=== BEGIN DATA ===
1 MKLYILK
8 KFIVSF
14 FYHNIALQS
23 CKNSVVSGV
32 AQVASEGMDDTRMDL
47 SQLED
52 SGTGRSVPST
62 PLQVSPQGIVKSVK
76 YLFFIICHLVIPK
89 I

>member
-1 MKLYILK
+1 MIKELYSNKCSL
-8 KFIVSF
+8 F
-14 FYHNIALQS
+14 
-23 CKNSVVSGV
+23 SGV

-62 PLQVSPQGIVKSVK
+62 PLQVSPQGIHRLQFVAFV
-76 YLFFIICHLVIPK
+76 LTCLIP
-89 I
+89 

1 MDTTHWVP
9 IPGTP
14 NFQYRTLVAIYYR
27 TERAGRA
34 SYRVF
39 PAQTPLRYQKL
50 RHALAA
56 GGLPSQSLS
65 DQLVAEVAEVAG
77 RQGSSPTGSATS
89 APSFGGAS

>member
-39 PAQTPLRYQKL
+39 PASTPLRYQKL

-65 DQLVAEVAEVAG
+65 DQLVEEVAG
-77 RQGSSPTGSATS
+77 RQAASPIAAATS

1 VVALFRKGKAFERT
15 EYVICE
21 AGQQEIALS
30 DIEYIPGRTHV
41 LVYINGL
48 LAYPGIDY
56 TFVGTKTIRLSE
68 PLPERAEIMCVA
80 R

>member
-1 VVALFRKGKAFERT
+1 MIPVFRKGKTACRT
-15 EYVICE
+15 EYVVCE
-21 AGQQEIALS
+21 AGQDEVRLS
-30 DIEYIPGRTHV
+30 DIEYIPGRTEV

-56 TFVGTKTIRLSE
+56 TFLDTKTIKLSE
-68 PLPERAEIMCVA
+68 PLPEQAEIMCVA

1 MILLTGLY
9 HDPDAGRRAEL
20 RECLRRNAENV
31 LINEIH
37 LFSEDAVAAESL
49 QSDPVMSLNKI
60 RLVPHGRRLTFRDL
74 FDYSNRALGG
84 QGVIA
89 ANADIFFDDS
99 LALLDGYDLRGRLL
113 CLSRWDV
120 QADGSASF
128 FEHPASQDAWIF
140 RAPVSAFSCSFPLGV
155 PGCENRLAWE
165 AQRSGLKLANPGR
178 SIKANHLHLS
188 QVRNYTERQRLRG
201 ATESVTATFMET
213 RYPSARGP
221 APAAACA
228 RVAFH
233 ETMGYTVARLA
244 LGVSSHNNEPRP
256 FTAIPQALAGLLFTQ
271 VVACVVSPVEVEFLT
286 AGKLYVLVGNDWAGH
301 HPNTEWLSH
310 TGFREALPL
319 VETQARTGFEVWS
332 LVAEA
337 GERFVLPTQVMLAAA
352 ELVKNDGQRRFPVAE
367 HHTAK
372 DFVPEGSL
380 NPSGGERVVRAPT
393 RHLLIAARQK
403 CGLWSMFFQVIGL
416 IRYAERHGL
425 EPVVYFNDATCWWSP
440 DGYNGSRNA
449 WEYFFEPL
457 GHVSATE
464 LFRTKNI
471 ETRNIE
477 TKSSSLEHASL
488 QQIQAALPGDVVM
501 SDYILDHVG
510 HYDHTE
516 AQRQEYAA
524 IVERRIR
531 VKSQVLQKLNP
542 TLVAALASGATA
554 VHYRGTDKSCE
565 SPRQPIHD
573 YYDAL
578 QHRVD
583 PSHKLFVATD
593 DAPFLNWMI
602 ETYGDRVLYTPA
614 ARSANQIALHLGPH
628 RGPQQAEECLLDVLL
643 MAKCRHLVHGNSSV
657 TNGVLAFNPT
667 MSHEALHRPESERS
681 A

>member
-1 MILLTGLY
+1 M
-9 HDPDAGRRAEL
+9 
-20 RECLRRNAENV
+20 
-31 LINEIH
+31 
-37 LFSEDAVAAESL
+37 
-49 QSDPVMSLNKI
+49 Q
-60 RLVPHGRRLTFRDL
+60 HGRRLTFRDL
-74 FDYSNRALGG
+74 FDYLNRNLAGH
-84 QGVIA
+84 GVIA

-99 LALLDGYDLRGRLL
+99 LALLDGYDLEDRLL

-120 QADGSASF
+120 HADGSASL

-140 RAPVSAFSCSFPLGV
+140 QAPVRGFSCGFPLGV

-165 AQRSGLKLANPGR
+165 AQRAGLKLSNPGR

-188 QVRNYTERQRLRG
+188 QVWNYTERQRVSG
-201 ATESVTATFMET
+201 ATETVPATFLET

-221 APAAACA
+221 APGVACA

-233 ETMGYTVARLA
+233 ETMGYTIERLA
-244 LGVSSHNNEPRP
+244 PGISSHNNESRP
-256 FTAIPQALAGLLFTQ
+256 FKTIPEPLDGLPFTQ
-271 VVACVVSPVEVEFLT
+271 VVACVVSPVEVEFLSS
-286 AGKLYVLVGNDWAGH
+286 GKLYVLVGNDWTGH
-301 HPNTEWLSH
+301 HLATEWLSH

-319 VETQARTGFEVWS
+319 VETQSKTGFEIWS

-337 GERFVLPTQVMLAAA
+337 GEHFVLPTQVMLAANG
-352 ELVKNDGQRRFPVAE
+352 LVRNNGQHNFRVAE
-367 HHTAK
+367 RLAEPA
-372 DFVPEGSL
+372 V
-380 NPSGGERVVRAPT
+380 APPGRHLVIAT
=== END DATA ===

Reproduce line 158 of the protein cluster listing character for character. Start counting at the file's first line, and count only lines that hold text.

-165 AQRSGLKLANPGR